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Higher education student pathways to ebook usage and engagement, and understanding

This article explores the results of survey research, which investigated student perceptions, expectations and experiences of using ebooks as a learning resource at two universities in the northeast of England.

Ebooks have become an increasingly important part of UK academic library collections, with both staff and students utilising a hybrid collection of resources to support their working. Academic ebook use has grown sharply as a result of improved provision within libraries ‘from an average of around one per FTE user in 2004-05, to almost 90 in 2013–14 – more than double the average number of physical loans (including renewals) per FTE user’ (SCONUL, 2015). Consequently in the past three years the average number of ebook accesses per FTE user has increased by 77% (SCONUL, 2018), compared to a fall in print book loans of 27%, such that ebooks have become the norm for many users.

The survey research undertaken attempted to answer the following objectives:

  • To consider what student perceptions are regarding ebook availability as a learning resource.
  • To investigate the reasons why students choose ebooks as a learning resource.
  • To explore the ways in which students access ebooks.
  • To establish how students use an ebook as a learning resource, considering the ways in which they find specific information in the ebook, and engage with the content.
  • To understand whether ebook use satisfies student-learning requirements.
  • To understand the information literacy skills that students must adopt when using ebooks as a learning resource.
  • To identify what students expect from using an ebook as a learning resource.

The remainder of this article will briefly consider the literature related to this topic, and the research methods used, before providing discussion of the results, and concluding remarks.

E-book use in UK higher education

Whilst an ebook can be viewed as a ‘digital body of content that is primarily text and has a defined scope’ (Hernon et al., 2007: 3), it is worth noting that in our hybrid world, there still exist many permutations of such a digital item. Such that an ebook may be simply a digitised version of a printed book, or it may be ‘born digital’ (Mulholland and Bates, 2014: 493), possessing enhanced features that bring added value to its use, such as advanced searching or links to other web sources.

Many UK academic libraries have openly embraced ebook acquisition, due to greater numbers of publishers making books available electronically (JISC, 2017). Other influencing factors include a desire to satisfy user expectations driven by increased tuition fees and the National Student Survey; being able to cope with a diversity of study patterns and providing services for a generation of students who are more digitally savvy than their predecessors (Jones and Shao, 2011Pedró, 2006).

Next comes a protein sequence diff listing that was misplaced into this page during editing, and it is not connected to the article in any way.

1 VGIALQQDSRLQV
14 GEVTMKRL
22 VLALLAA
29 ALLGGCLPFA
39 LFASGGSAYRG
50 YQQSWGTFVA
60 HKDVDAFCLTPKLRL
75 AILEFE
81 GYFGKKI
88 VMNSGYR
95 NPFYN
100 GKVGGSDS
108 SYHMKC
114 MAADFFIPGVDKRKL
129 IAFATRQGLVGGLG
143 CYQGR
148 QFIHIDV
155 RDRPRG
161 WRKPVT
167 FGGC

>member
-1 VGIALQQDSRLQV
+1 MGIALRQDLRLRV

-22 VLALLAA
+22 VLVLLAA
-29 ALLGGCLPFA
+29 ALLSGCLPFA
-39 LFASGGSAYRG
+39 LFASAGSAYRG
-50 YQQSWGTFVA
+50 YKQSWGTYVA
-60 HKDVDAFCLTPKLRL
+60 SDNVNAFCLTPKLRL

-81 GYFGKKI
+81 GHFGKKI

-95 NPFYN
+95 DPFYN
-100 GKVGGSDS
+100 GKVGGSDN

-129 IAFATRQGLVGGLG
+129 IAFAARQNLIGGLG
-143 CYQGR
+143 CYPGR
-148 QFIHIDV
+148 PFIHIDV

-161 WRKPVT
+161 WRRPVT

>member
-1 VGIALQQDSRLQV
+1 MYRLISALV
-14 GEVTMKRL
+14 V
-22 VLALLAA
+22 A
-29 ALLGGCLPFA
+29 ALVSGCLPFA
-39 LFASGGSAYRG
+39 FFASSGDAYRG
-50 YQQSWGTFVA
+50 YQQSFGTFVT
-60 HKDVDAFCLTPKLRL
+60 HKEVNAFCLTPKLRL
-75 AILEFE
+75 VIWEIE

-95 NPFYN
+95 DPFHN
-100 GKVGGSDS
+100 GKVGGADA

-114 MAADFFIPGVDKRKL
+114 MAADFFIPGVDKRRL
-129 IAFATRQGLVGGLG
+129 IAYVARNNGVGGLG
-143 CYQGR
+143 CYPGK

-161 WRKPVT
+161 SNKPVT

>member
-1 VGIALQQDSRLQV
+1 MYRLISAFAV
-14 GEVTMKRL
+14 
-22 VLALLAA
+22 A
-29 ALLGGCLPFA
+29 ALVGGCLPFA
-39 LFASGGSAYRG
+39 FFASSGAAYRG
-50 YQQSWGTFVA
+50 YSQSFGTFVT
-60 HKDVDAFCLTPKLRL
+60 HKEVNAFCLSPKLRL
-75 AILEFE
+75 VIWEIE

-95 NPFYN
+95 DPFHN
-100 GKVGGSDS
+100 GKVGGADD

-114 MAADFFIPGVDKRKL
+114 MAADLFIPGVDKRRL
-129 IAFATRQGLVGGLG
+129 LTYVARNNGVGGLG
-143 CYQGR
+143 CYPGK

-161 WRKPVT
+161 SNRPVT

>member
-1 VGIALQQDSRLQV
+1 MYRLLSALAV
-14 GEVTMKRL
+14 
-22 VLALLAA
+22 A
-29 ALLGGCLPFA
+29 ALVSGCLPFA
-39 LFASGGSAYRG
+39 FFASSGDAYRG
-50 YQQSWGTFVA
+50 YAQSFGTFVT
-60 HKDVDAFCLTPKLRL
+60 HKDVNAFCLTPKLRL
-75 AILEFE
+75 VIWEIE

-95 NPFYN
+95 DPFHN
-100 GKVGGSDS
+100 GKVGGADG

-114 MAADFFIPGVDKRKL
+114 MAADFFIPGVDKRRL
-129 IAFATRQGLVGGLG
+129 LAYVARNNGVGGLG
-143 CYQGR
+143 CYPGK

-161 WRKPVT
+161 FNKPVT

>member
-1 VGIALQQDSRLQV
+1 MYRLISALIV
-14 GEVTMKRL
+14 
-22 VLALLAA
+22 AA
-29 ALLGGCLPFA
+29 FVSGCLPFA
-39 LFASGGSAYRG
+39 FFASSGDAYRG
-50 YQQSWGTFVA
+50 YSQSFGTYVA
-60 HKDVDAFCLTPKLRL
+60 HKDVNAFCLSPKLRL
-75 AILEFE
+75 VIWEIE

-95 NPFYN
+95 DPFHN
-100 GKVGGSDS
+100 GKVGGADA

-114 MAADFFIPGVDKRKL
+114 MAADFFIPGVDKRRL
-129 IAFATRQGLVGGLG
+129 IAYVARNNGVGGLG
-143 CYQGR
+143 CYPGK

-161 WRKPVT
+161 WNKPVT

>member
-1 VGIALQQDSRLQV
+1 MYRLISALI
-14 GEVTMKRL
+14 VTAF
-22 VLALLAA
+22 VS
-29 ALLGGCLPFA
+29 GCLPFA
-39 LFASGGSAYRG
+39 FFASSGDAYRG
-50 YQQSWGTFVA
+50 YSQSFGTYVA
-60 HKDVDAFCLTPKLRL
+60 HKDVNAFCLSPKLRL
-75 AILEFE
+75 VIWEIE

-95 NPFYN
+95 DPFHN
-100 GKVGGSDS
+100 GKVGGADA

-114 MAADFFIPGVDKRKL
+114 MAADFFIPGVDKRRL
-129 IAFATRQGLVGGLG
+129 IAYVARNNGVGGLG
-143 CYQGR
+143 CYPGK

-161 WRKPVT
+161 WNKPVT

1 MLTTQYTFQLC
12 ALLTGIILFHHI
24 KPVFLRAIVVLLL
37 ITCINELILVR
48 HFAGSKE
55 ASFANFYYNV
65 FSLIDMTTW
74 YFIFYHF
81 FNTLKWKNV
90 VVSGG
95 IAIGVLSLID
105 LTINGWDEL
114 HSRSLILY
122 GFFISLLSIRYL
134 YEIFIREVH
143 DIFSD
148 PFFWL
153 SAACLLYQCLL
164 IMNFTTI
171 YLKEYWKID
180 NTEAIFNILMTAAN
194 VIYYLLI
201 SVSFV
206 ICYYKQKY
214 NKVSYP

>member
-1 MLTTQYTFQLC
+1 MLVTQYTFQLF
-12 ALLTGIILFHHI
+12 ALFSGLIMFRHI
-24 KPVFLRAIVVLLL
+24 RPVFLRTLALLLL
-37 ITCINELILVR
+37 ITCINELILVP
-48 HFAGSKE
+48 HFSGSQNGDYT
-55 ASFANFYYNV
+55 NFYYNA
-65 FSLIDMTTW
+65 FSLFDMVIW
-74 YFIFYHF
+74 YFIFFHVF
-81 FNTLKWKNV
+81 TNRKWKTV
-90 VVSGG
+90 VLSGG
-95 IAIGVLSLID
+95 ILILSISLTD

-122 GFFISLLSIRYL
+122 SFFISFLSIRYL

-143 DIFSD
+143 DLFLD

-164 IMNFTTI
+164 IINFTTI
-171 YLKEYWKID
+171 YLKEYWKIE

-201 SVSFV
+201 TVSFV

Frederick (2015: 12) suggests that ‘ebooks are an important presence in the vast majority of academic libraries’, providing multiple benefits related to availability, portability, space saving aspects, interactivity and the ability to satisfy millennial demand. However, she also hints at their disadvantages, particularly related to collection management, and it is worth noting that JISC (2017) warns that the increased transition to ebooks presents many challenges for academic libraries, and may not be as straight forward as the change to electronic journals. For this reason, the literature review will focus more fully on the disadvantages of ebooks, enabling the researcher to better understand and provide recommendations for encouraging better use of this growing resource.

Benefits of ebooks

‘Ebooks are now part of the academic mainstream’ (Rowlands et al., 2009: 5), providing a solution for staff and students wishing to cope with the challenges of work and study. Convenience is a key benefit of ebooks (Anon, 2010: 11; Enis, 2018), together with accessibility (Mizrachi, 2015: 309), which are the most frequent reasons for students choosing to use ebooks as a learning resource (Jeong, 2012: 391). Walton (2014: 267) also suggests that a student’s ebook use has a positive correlation with convenience, in addition to forced adoption through the non-availability of a printed book. In addition, ebooks are portable (Frederick, 2015Marques, 2012: 15) and available 24/7 (Jeong, 2012: 391). Their content is keyword searchable and there are navigation aspects enhanced within a digital environment (Wu and Chen, 2011: 300), such as links to other digital content, and the ability to copy and paste sections direct from the text. These technological advances further enhance attitudes towards ebook use, with usage growing exponentially (Safley, 2006: 456). From the library’s perspective, ebooks provide 24/7 access to information (Ferguson, 2016), underpin distance and part-time learning modes, can meet high demand reading list access (if simultaneous multi-user access is available) (Riha and LeMay, 2016) and save on space compared to multiple print copies (Frederick, 2015).

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